Efficiently managing the land and creating a better balance between agricultural production and nature requires a different approach. In the Dutch land lease system, lease prices are largely determined by the value of agricultural land in the free market. The valuation of lease land is determined by its expected returns. In recent decades, the price of agricultural land has been rising, resulting in The Netherlands having the highest average purchase and lease prices for agricultural land within the EU.
High land lease prices intensify the use of land
High leases push tenant farmers to intensify the use of land in order to increase their yields. The current land market and the lease price system reward this strategy, but intensive agriculture is not sustainable in the long run. Cheap food production serves prosperity in the short term, but negatively influences the quality of the living environment and soil health in the longer term.
Due to the high prices for land and the capital needed, young farmers are finding it increasingly difficult to take over the business from their parents. For newcomers advocating radically innovative concepts and forms of regenerative agriculture, costs and the lack of long-term access to land are major obstacles. To tackle these issues, LNV is looking for an optimal valuation system for the lease land that would be based on the quality of the land and the measures taken by the farmer to increase soil health and productive capacity in the long run. Such a system, using bonus-malus principles, could create the right incentive for the tenant farmers to consciously manage the soil and the land.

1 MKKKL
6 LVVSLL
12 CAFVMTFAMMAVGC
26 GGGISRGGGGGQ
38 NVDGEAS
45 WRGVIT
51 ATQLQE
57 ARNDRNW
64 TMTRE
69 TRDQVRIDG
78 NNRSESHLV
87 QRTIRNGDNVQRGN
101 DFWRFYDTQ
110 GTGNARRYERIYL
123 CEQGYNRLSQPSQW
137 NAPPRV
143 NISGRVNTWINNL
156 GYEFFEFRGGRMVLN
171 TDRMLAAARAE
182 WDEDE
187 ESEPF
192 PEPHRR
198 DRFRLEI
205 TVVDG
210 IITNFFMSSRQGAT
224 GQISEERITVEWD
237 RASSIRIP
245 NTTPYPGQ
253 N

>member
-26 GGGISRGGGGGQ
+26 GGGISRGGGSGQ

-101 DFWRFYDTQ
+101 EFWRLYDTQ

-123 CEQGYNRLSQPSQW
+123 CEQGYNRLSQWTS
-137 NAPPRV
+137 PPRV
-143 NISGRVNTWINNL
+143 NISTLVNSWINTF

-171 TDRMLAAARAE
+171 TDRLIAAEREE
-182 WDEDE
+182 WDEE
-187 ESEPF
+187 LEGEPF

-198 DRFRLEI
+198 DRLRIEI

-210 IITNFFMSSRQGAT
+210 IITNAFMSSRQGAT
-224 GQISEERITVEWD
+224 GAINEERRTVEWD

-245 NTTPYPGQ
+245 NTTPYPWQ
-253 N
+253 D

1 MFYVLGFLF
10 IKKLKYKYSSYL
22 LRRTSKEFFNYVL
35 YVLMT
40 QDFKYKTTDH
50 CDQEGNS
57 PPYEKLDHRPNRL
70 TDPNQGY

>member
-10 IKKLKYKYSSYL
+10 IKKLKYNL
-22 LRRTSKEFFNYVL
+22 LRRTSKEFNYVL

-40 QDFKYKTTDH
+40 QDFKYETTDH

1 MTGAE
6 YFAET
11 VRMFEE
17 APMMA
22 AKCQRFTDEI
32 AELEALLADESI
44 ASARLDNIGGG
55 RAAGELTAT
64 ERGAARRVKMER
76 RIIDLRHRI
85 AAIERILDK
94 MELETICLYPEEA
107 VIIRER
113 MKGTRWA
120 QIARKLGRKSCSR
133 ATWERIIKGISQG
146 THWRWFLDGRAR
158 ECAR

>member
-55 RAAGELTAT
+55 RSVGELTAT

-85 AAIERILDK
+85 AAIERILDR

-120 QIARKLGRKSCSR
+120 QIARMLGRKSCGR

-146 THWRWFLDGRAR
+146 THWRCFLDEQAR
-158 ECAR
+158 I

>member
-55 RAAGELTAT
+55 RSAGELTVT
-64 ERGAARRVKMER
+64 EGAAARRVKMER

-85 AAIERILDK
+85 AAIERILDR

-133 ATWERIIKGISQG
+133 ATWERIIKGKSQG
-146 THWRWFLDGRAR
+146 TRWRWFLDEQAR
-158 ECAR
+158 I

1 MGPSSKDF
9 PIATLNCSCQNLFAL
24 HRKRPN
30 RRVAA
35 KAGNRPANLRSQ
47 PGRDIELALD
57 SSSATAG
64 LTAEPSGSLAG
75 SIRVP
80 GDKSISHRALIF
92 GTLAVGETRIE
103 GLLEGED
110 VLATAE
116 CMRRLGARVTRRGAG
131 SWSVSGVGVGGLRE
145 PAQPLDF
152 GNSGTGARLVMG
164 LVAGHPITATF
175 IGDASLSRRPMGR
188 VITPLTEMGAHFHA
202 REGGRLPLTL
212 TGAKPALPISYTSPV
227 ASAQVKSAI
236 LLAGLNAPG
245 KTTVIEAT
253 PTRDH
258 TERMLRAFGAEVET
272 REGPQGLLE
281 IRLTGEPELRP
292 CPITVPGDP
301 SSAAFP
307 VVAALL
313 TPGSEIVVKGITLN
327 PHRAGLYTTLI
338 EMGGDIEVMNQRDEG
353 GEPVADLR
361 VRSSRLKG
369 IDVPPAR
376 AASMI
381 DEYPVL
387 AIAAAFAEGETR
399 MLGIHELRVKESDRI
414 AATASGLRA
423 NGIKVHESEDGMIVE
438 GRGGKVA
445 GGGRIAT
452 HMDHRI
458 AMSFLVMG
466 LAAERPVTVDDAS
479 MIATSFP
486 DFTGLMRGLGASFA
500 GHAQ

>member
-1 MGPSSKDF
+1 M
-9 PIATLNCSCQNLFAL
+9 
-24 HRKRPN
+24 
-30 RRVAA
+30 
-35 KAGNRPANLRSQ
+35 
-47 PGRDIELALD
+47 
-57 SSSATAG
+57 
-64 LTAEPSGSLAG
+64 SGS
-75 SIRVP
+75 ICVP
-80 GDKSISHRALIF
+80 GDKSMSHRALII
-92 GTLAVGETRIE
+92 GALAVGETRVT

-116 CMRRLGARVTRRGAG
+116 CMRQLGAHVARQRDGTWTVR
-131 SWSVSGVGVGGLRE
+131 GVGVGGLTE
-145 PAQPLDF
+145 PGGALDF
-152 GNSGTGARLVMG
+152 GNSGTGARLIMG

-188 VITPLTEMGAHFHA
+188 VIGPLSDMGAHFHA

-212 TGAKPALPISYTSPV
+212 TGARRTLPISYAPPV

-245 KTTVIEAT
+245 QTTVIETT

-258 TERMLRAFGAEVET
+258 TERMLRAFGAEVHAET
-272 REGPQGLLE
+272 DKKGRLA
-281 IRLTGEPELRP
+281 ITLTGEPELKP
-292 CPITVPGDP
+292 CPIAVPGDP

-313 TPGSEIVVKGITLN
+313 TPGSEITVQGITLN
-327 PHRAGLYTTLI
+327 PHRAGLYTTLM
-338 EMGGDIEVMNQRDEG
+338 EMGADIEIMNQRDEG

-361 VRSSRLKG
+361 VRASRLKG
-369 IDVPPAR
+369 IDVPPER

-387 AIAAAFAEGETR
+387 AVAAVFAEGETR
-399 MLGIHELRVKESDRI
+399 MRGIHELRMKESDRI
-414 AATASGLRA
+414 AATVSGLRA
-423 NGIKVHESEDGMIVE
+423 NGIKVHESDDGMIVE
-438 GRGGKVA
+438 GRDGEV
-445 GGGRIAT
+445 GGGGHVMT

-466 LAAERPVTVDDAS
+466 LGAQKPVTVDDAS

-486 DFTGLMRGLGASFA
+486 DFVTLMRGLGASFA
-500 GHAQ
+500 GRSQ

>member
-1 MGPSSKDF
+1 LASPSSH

What are we looking for?
LNV is looking for a valuation system that brings transparency for the lessor, the tenants, and society, demonstrating how land value is dependent on the methods of its agricultural management. Using a number of indicators (KPIs) for circular agriculture, as defined by the ministry of LNV, we are looking for a bonus-malus pricing system prototype for the lease land. With this challenge, we aim to motivate tenant farmers (and, in time, all farmers) to improve the quality of the soil, its production capacity and regulatory functions (such as water retention capacity, disease resistance, CO2 fixation and functional agrobiodiversity) and increase biodiversity.
A good bonus-malus system:
A consultation with LNV selected market partners is part of the challenge.
What are we not looking for?
New ways of measuring soil quality and health .
What is the impact?
The Circular Vision (De Kringloop Visie) by LNV is focused on the importance of being thoughtful and conscious with the use of raw materials, including soil, biodiversity, clean air, and water. All agricultural soils must be sustainably managed by 2030. This project also greatly contributes to the debate and aids the search for ways to help the transition towards a circular agriculture: in balance with nature.